7 Comments

James Ward
2007-07-10 15:00:21
Cool stuff Shashank! I know Gavin has been wanting some sexy Seam demos for a while. This has been on my to-do list for well over a year, so I'm glad to see that you are jumping in. The two technologies can actually fit very nicely together. And now that Flex is going Open Source these two tools make an even better fit. We should also be exploring how this combination fits into JSR 299, but in a more general way.


Anyways keep up the good work and keep us updated on your progress!


-James

Nicolas Modrzyk
2007-07-10 16:50:28
Hi Shashank,


Looks to me there is also a valid alternative solution: http://www.flexiblerails.com/
Both rails and flex, rapid application development, best of both worlds.
IMHO, I would say the choice depends on what other pieces of software, and how, you have to integrate with.


Niko,

ac
2007-07-11 04:33:25
I spent some of yesterday looking at this exact problem. Most of the solutions I could think of were unappealing.
- Use remoting javascript in host html file & use ExternalInterface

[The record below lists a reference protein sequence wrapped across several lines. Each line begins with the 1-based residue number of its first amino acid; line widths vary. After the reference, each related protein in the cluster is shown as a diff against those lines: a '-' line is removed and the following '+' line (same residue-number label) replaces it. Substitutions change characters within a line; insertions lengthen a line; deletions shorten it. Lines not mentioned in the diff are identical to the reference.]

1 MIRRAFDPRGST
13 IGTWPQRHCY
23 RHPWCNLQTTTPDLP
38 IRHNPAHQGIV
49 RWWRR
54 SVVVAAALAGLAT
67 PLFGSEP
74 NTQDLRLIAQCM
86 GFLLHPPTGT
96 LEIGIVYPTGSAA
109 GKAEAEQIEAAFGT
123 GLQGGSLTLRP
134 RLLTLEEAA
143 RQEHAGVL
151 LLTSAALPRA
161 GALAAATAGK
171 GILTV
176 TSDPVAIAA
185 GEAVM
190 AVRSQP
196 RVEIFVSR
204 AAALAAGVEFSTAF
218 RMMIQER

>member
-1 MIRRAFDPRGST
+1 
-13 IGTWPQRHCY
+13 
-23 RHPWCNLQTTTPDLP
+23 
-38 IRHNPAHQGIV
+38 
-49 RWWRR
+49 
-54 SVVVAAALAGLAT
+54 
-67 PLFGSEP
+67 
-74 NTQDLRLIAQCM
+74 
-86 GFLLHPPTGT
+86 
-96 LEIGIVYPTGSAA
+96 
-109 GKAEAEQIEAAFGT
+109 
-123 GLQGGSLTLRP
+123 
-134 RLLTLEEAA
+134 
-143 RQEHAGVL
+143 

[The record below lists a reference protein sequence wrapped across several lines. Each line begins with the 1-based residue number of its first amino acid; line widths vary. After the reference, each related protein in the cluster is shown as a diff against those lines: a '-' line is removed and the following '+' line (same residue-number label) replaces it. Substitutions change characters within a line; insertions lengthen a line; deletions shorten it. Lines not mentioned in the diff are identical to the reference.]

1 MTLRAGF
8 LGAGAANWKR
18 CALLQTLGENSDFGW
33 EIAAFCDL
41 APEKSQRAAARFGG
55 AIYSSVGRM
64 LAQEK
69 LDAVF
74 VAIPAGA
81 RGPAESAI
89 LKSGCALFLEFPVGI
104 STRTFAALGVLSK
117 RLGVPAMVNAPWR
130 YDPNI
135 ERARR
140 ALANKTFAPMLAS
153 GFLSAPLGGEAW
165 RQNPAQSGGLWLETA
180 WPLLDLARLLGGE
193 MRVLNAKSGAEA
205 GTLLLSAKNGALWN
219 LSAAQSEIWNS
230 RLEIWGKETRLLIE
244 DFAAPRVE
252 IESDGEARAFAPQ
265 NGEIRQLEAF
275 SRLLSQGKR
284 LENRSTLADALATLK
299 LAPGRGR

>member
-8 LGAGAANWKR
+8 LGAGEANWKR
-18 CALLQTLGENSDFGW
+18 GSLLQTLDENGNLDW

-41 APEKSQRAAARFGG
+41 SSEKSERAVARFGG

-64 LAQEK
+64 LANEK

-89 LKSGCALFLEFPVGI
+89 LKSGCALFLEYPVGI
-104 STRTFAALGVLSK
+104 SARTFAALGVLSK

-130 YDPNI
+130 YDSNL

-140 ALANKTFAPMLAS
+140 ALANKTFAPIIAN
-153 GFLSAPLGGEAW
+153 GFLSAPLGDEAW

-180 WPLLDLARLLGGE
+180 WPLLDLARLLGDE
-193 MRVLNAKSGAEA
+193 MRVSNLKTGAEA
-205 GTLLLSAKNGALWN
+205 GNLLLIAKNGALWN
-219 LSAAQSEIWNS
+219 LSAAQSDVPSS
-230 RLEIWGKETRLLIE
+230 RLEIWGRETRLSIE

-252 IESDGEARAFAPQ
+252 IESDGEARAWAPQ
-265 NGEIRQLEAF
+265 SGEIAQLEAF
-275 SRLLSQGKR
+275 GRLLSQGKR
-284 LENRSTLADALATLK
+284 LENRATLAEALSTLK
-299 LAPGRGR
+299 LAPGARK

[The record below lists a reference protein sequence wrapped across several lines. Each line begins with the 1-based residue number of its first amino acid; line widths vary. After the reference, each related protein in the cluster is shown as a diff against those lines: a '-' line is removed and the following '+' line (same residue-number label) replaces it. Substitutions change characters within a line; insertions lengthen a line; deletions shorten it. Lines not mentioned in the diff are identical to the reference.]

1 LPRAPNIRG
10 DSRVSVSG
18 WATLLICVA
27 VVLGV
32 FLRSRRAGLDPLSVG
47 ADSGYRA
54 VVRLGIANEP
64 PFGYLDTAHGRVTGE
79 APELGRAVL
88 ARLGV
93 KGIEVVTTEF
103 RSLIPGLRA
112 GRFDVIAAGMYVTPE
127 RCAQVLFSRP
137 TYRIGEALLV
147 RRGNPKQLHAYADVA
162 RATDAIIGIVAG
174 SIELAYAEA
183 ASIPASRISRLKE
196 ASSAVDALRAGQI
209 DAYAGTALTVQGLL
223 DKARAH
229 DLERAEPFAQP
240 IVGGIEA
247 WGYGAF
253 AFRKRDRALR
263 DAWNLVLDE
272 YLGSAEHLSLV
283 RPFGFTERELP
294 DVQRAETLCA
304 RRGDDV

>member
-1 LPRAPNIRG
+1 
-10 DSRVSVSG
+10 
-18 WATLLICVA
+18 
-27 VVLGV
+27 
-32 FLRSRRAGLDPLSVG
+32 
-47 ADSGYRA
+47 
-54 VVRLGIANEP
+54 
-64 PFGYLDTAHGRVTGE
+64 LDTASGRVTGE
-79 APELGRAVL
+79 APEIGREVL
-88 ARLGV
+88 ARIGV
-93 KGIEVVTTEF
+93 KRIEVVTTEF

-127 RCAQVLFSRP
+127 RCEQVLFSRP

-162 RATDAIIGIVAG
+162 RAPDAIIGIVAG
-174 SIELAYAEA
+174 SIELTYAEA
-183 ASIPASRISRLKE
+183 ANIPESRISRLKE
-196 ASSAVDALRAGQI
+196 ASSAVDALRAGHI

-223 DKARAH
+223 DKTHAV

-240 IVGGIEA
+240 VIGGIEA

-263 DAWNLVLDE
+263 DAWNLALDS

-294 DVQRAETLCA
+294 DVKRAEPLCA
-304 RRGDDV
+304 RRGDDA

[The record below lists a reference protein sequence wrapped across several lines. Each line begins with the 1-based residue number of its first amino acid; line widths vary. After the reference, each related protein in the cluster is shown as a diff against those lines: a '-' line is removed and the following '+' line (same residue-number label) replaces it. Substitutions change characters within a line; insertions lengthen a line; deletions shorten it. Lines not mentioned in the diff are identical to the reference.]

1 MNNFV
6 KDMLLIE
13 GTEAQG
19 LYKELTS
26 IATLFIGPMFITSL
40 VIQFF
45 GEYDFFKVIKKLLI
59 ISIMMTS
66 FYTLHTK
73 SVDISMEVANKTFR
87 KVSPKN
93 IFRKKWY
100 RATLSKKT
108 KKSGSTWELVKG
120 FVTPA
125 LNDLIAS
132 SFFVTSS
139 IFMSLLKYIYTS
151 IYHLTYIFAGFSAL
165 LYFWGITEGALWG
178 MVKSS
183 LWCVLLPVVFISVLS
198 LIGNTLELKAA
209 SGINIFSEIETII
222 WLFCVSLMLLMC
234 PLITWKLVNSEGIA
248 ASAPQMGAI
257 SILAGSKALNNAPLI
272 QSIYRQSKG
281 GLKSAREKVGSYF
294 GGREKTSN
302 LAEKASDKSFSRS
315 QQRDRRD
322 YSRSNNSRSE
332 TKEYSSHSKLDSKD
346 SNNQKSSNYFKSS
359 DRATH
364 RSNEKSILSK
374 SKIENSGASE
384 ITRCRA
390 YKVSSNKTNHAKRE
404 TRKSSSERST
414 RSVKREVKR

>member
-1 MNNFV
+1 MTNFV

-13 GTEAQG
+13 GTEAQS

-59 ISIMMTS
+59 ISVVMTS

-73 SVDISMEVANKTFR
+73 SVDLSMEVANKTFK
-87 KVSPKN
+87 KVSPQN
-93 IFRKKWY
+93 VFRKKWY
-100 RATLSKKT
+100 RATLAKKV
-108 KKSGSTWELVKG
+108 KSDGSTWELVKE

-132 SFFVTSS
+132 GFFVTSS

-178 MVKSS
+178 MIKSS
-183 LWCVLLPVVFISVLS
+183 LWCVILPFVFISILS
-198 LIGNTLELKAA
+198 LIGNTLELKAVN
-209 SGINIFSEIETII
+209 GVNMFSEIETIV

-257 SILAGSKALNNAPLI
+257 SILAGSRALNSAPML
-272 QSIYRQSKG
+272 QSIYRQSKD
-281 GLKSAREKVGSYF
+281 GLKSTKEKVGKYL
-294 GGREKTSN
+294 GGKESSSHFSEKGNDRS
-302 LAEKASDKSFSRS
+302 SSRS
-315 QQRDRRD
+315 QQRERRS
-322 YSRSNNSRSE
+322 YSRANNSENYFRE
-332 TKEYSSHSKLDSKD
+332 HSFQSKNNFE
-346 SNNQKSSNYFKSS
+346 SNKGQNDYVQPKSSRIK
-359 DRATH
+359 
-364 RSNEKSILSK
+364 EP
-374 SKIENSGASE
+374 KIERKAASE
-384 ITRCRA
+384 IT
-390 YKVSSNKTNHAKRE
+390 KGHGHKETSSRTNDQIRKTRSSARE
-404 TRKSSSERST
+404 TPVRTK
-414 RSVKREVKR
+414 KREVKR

- new flex renderkit
- subclass the remoting module to generate actionscript instead of javascript.
- use webservices. This works right out of the box, however you have to add another stateless session bean to follow the seam recommended webservices approach and some annotations to your domain model so jaxb can serialize it properly.


I am brand new to java, seam, webdevelopment, & flex so I could be way of base here.


What approach are you thinking of?

Shashank Tiwari
2007-07-12 10:53:56
Seam components can be called synchronously or asynchronously. Synchronous calls follow the web service paradigm. A few integrations like DOJO (JavaScript) toolkit and GWT use asynchronous mechanisms. Flex and Seam integration would use some sort of asynchronous communication style. The integration though ideally needs to be tighter - like Seam has with JSF today for the integration to utilize the goodies of both Flex and Seam. I am trying out a few things, not sure what might be the best option though.
Shashank Tiwari
2007-07-12 11:04:06
James,
Thanks for the encouragement! If the two can be made to work together effectively, it would be a fantastic and compelling open source stack for the developers.


Shashank

Cameron Ingram
2007-07-13 07:27:42
Shashank I agree with your assertions. We are in the process of doing the same thing. I've been looking at what is the best way to approach the problem(remoting, DTO, a bridge) and really haven't come up with a promising answer. Remoting seems to be the easiest but you give up a lot. I think if Seam and Flex can get closer in integration, you will one powerful and quickly built application. I am very interested in this topic if you would like some help in hacking it up please let me know.


Cameron cingram@pscufs.com

GfP
2007-08-01 08:41:52
Right now I'm using Flex<->(http+json)<->RESTlet+spring and it doesn't look bad.